In The Grip of Grace

grace-header

It was a Sunday morning, we were running late for church and she just appeared out of nowhere. My friend Paul, who was behind the wheel, saw her too late. She was already in the middle of the road. We had just completed overtaking a lorry, the car was now doing 100 KPH and she was about 100 meters in front of us. We had to think fast. Well, at least Paul had to. He figured that since it was a dual carriage highway and the woman was already halfway across, he would switch lanes and move to the lane that she had just finished crossing. It was a reasonable, split-second, decision.

Unfortunately, the middle aged woman didn’t see it the same way. As the car switched lanes, there was a point when it looked like we were headed straight for her. She panicked and did the unimaginable. Instead of continuing in her initial direction, she suddenly stopped and started running back. She was now on the same lane we were on. The gap between the woman and the car was closing, less than 50 meters now. I held my breath and prepared for the worst.

The next thing I remember (albeit vaguely) is the car skidding on the wet tarmac and seeing a small tree heading straight for us. The tree hit the car, or rather, the car hit the tree. But we had been moving too fast, and the tree gave way and broke under the force of 1 tonne of metal moving at about 90 KPH now. The next thing I remember was seeing the world literally turning upside down as the car went over the dropping edge of the road and rolled into the brushes below. In the blink of an eye, I was upside down in my seat, held in place by the safety belt.

in the grip of grace

“Thank you Lord”, I exhaled.

I looked over at Paul and asked him if he was fine. He confirmed that he was. When we managed to extract ourselves from the wreckage, we were relieved to find that there was not a single scratch on any of us. In fact, what I found even more amazing was the fact that there was not even a single speck of dirt on our clothes. We were perfectly fine.

Later on, while rummaging through the wreckage and debris in order to find anything worth salvaging, I found this book by Max Lucado lying on the roof (from the inside of the overturned car). Even though the book was all muddied up, the title was loud and clear to all:

IN THE GRIP OF GRACE

grip of grace

I never made it to church that Sunday, but I had just witnessed a sermon that I would never forget.

PS: No, we didn’t hit the woman. The car missed her by a hair’s breadth. Praise God!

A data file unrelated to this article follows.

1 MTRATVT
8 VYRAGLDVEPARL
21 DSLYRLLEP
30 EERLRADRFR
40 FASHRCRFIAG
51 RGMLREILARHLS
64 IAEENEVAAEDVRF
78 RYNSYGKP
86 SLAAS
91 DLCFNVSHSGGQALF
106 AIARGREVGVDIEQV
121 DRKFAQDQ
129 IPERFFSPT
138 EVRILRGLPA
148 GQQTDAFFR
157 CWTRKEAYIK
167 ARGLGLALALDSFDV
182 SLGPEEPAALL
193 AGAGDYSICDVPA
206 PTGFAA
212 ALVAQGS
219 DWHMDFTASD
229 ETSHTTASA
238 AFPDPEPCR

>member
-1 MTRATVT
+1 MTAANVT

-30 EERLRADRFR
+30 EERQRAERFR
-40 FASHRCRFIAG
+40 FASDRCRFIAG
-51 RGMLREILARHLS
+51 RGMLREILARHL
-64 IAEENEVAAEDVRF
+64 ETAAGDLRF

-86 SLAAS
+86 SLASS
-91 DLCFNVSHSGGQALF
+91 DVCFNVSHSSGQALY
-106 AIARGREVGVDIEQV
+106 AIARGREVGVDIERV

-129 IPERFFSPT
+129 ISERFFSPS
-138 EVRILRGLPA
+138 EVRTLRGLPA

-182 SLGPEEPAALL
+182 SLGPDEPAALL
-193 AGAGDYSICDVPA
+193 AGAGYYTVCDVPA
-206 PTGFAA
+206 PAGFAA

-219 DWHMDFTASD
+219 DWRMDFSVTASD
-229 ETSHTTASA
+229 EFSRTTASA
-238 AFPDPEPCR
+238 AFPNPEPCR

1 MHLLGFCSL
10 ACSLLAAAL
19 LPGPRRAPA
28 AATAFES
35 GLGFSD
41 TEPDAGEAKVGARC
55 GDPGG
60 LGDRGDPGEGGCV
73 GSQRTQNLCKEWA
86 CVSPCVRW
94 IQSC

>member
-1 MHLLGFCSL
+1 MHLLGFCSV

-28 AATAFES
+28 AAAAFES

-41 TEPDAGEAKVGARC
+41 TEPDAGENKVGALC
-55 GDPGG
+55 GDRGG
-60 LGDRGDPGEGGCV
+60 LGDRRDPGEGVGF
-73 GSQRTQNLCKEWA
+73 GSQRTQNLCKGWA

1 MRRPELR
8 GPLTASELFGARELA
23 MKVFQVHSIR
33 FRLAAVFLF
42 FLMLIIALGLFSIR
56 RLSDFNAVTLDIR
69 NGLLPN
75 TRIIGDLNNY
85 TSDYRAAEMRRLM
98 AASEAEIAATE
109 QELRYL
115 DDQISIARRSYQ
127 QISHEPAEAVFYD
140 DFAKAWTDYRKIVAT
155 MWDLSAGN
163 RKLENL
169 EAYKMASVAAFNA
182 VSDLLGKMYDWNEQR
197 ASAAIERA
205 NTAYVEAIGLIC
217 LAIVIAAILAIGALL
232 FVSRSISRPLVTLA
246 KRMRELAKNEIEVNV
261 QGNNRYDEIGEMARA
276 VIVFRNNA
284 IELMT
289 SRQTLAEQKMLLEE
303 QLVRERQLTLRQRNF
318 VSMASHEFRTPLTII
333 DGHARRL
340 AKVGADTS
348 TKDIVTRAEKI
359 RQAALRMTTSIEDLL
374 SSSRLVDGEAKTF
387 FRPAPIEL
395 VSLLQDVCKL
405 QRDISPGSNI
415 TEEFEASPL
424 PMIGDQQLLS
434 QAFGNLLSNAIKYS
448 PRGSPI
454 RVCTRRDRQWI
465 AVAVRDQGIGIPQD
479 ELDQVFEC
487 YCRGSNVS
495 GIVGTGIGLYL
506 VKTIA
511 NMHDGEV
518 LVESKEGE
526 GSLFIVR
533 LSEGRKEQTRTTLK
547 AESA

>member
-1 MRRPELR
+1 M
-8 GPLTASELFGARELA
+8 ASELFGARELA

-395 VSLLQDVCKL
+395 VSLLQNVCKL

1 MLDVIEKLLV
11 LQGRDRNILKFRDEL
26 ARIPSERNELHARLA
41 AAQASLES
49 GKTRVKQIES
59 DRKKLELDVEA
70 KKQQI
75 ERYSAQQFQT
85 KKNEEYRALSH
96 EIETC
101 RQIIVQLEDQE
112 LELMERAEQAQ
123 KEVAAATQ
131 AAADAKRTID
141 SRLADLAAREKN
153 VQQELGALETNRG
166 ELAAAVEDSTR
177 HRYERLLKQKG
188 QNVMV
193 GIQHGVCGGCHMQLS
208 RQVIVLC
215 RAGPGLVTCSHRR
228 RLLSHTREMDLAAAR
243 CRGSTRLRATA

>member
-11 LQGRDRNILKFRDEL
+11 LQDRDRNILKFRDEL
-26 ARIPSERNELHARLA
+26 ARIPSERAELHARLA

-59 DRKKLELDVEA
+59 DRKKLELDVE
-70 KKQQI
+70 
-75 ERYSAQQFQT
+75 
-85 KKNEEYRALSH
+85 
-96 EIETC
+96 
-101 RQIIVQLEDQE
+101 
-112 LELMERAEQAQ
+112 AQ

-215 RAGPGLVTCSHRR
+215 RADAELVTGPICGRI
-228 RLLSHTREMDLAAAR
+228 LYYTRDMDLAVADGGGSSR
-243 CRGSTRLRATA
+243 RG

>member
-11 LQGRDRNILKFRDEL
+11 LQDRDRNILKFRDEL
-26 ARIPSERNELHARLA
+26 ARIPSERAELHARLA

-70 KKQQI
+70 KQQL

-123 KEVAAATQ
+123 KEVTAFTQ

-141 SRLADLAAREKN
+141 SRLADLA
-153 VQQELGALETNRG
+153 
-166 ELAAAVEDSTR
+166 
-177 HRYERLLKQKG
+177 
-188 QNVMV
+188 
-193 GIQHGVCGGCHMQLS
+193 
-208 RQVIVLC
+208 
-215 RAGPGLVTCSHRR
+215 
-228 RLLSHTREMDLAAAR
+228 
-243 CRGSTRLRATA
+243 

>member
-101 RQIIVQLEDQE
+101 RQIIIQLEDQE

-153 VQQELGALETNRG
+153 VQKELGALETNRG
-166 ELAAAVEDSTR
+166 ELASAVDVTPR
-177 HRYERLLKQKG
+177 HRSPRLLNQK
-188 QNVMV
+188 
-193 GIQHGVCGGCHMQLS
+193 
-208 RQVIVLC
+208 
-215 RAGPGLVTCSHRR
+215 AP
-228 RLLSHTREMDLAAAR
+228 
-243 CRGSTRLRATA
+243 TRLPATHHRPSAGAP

Advertisements

The Hero in My Story

The_Horse_and_His_Boy_Cover_by_csgirlWhy do bad things happen to good people? I may attempt to understand Judas, that he was simply human, but can someone please explain to me Joseph? Or Job? Were these two men superhuman?

Of course, in both of their stories, God gives us a glimpse behind the curtains of providence: The devil was trying Job’s faith in God. The brothers were part of God’s intricate plan of redemption.

Yet, while reading these stories, it is easy for us to miss the bigger point. We are tempted to see Joseph as the center of his own story, the hero in his tale. And, to a certain extent, we would be justified in thinking so. Isn’t Joseph the slave boy who worked hard for his master? Isn’t Joseph the young man who fled from sexual temptation? Would it really be so wrong to think of Joseph as the hero in his story?

A similar case may be made for Job.

Our Bibles may not have the word “hero”, but we all know a hero when we see one. Continue reading The Hero in My Story

Blog Break (28 Jan 13)

Here are three links to some enlightening and encouraging reads to start off your week:

  1. AUGUSTINE: ON EVIL is a summary of Augustine’s ontological description/explanation of evil. For those who often have to deal with the question of why an all-good and all-powerful God would allow (not create) evil, it is my hope that this article will enlighten and encourage you. “The point is that evil and good are related, but that the relationship is not symmetrical.  Evil (nothingness) is dependent upon good (existence), but good does not depend on evil.  So it is correct, by Augustine’s reasoning, to say “There can be no evil without good” whereas it is mistaken to say “There can be no good without evil.””
  2. D. A. Carson’s FOR THE LOVE OF GOD devotional for 26th January explores the mysterious nature of God’s providence: “Providence is mysterious. It must never be used to justify wrong actions or to mitigate sin: Isaac and his family are more than a little sleazy, Judas is a deceitful wretch, Haman is vile, and the Roman court trying Paul is more than a little corrupt. Yet God sovereignly rules, behind the scenes, bringing glory out of gore and honor out of shame.”
  3. Finally, in 13 REASONS CHRISTIANS DON’T HAVE TO BE AFRAID, Jonathan Parnell, quoting John Piper,  reminds us that fear is really just a distrust of God’s sovereignty, power and goodness.

May you find rest in God’s sovereignty. Have an enlightened and fearless day, friends.